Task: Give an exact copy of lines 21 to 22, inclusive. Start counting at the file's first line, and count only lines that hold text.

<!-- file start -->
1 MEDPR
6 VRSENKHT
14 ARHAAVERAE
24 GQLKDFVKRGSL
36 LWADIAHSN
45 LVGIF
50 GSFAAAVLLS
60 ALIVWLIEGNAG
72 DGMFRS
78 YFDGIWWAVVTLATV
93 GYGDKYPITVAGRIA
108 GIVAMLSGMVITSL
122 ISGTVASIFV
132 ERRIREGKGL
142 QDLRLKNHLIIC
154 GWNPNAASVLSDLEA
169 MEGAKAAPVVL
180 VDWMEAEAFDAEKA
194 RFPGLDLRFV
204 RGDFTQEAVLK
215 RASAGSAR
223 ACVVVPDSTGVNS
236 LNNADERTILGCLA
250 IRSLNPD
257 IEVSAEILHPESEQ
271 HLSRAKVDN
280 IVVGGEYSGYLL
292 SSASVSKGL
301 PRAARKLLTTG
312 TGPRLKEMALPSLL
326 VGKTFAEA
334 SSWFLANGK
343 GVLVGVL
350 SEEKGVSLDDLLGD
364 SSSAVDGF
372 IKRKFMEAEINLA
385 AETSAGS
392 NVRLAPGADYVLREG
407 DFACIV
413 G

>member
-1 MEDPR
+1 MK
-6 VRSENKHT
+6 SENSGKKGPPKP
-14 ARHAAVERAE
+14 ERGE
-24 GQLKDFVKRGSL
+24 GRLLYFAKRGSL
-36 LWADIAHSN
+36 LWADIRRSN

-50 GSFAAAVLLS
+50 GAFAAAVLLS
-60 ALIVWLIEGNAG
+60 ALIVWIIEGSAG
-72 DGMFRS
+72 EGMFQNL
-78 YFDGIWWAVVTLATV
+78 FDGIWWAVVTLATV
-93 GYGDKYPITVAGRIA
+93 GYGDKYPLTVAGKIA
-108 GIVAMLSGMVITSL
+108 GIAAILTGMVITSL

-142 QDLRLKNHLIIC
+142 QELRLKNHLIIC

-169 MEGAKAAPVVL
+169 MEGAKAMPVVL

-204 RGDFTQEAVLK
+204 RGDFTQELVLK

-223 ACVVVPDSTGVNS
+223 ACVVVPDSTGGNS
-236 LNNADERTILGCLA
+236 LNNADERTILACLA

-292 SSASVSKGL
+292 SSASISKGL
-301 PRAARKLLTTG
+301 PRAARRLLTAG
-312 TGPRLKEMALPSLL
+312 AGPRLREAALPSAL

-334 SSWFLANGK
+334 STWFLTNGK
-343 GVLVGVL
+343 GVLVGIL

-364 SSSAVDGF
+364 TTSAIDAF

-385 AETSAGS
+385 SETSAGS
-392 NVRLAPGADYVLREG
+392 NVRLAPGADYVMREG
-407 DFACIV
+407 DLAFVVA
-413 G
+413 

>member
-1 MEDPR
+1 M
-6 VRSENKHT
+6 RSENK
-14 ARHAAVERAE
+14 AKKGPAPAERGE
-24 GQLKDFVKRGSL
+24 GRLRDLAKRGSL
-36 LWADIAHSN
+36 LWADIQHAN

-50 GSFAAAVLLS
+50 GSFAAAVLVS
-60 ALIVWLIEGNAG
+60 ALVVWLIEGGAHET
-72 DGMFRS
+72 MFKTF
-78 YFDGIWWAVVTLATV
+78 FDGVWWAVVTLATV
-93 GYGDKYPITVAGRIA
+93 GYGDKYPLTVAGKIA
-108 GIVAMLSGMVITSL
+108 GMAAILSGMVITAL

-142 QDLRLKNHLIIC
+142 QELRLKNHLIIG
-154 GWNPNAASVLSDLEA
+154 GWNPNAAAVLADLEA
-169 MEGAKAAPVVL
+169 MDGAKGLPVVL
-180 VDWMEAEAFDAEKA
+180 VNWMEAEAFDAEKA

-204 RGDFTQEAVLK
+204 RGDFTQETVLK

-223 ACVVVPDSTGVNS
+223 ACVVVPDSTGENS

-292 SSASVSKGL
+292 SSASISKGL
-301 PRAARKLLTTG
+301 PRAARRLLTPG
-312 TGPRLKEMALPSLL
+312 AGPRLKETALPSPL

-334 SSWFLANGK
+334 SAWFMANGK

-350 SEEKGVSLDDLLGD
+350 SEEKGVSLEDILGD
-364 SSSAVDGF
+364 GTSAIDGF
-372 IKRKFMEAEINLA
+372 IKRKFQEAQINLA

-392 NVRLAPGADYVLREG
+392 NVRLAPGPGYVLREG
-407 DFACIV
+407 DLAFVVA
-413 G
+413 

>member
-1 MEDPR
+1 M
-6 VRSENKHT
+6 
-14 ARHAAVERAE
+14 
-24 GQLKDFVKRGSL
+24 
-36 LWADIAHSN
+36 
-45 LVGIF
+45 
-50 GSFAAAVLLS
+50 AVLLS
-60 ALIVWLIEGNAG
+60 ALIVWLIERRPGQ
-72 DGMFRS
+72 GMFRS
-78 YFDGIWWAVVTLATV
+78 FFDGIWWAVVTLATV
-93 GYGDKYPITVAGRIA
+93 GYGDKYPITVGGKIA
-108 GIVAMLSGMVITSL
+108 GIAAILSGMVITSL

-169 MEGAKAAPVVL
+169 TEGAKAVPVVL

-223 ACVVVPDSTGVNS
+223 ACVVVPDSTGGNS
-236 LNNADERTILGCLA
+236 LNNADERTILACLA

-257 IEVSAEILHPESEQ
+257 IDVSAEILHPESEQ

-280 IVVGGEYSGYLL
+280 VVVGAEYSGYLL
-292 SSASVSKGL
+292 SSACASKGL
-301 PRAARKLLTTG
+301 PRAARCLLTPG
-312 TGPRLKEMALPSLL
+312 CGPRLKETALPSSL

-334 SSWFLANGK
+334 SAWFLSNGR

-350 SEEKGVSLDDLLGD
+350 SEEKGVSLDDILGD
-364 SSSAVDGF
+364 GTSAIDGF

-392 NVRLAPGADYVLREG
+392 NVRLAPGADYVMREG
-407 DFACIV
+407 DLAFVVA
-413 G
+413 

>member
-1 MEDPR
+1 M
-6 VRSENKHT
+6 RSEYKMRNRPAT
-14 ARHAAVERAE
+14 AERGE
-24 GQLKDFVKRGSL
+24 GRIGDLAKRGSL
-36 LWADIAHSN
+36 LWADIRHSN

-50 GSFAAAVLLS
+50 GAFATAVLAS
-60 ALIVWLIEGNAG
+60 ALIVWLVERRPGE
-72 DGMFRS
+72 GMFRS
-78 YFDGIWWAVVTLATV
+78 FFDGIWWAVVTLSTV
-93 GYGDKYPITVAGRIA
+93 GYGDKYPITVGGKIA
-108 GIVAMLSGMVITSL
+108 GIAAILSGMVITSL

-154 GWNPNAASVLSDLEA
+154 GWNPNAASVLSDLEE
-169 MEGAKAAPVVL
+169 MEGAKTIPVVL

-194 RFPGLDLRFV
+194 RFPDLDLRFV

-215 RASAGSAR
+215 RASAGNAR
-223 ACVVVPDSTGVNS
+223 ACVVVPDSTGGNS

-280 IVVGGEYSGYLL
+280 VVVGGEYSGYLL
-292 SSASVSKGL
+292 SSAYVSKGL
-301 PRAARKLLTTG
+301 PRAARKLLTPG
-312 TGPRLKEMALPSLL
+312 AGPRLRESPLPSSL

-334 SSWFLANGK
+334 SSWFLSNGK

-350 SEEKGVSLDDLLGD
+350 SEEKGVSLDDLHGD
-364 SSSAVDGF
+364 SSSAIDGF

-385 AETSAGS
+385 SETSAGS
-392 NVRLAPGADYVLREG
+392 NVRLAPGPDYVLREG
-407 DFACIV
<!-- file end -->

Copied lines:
215 RASAGSAR
223 ACVVVPDSTGVNS